Building a product that can 'speak' for itself
by Venus Hew
04:45 AM May 17, 2012
SINGAPORE - Creative ideas are usually not a problem for start-ups; getting funding is.
So it was not without a lot of sweat and patience that local start-up PayWhere, the creator of social e-commerce tool TackThis!, is seeing results today.
TackThis! allows businesses to create an online store on social platforms such as Facebook, LiveJournal and blogs.
In the short time since the platform was launched in September last year, TackThis! has attracted 1,600 online retail merchants, a 789-per-cent increase in subscription from about eight months ago when users numbered about 180.
So impressive are the numbers that PayWhere's founders - a young trio comprising Mr Damian Chow, 27, and Mr Vincent Lau and Mr Dickson Choong, both 28 - in March convinced a second investor to provide S$600,000 to fund the company's expansion.
"We've just signed the term sheet with a tech venture capitalist, pending due diligence," said PayWhere's CEO Mr Choong.
The key to convincing an investor to support a firm, he said, is to build a strong, unique product that can "speak" for itself behind a team that embraces perseverance, patience and determination.
Mr Choong said that the company also benefited from a S$50,000 grant from SPRING Singapore's Young Entrepreneurs Scheme for Start-ups (YES! Start-ups) in September 2010.
The grant was a major catalyst in the development of TackThis! and boosted the company's total initial funding to about S$135,000.
A graduate from the National University of Singapore (NUS), Mr Choong said PayWhere, an incubatee of NUS Enterprise, also received tremendous help from the university.
Its first investor was an NUS adviser, who had pumped in about S$80,000.
"Our angel investor is actually one of the NUS advisers," he explained.
"We kept in contact even after we had our SPRING grant as she is a nice person and gave us good advice in starting our business. And one day, she offered to invest."
Now, with the latest injection of funding, PayWhere plans to increase its headcount to 16 employees from the current 10 and strengthen its marketing team.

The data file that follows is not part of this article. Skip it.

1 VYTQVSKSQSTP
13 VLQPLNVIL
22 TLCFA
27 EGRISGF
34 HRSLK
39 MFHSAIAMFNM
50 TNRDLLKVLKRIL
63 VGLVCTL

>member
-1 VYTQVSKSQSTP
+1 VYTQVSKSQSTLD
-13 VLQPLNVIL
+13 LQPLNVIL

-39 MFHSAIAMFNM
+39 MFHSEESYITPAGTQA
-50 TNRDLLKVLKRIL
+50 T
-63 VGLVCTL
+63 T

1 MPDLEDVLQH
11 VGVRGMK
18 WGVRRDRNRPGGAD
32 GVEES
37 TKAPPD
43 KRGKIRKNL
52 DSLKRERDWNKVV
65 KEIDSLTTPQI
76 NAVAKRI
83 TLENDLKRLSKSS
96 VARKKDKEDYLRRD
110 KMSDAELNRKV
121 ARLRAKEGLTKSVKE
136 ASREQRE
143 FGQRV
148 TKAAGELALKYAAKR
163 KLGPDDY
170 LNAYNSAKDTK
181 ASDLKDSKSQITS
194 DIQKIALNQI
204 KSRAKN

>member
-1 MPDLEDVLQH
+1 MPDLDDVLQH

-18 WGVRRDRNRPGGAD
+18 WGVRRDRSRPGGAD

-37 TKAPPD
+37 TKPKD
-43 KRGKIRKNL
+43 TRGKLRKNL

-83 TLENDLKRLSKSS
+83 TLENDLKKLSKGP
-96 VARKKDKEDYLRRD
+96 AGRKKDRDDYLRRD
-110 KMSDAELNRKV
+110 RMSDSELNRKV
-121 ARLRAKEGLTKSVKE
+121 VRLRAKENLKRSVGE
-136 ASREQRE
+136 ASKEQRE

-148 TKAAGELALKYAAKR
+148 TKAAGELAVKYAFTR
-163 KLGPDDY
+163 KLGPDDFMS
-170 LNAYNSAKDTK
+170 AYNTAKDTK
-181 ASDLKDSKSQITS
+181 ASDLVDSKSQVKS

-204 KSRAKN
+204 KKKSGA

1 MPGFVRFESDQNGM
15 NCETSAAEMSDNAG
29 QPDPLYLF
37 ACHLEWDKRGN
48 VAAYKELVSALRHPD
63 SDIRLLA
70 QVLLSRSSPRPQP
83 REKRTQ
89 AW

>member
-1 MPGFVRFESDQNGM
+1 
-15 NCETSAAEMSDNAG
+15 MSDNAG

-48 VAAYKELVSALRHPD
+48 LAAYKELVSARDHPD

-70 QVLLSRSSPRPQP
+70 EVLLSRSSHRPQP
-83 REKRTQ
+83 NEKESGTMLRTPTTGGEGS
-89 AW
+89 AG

Mr Choong said: "It takes a lot of patience to find the right investor. For us, it also means a company that is willing to support us in the long term, one with a solid marketing team, matching strategic values. So it is not all about the money."
One of the ways to meet potential investors and users is to participate in exhibitions.
Last year, PayWhere participated in events such as DEMO Asia, Innofest, Echelon and Startup Asia.
At the exhibitions, PayWhere requested for users to try its product so as to obtain feedback and improve the product.
It generally took about one to two weeks for potential investors to decide after the first meeting before they called for a second round of pitching.
But the process becomes easier with experience. And with a more established product this year, it only took a week for investors to say "yes" in the first rounds of pitching.
Mr Choong said it is important to have a development plan.
"It also depends on how long a start-up wants to wait for the next investor without any income at their end.
"But chances are, the valuation will also be higher when they come up with better products," he said.
About 85 per cent of PayWhere's users are local Singaporeans, with the rest mainly from Malaysia and Indonesia.
PayWhere said it is focusing on the local and South-east Asia markets at the moment.
With a booming e-commerce market expected in Singapore, online payment portal PayPal is forecasting the market will hit US$4.4 billion (S$5.6 billion) in 2015.
So not without reason, PayWhere expects a profit turnaround within two years.
The company is currently building a mobile app for TackThis! to be rolled out in August this year to catch up with the high smartphone usage among online shoppers.
The three men, who have known one another since their Pioneer Junior College days, have yet to draw any salary and mostly depend on savings and family support.
But they expect their fortunes to change soon.
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